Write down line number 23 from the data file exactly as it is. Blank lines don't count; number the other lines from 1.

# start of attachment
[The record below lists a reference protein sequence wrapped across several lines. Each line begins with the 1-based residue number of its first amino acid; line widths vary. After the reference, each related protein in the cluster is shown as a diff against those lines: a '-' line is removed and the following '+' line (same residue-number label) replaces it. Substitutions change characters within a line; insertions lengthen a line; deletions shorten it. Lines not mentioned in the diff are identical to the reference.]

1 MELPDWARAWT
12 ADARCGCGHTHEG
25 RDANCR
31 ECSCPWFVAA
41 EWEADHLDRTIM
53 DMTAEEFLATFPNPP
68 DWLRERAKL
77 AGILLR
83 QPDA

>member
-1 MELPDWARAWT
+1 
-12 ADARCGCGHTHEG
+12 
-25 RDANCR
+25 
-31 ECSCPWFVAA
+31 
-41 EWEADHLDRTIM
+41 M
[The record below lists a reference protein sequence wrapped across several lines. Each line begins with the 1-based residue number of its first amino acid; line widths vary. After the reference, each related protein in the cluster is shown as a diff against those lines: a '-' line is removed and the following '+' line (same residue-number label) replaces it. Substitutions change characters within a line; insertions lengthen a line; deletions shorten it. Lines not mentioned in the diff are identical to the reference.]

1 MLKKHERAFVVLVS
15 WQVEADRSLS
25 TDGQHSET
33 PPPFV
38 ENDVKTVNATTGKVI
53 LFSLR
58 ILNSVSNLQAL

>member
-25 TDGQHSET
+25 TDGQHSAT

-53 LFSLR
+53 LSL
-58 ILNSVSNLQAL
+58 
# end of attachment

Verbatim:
1 MLKKHERAFVVLVS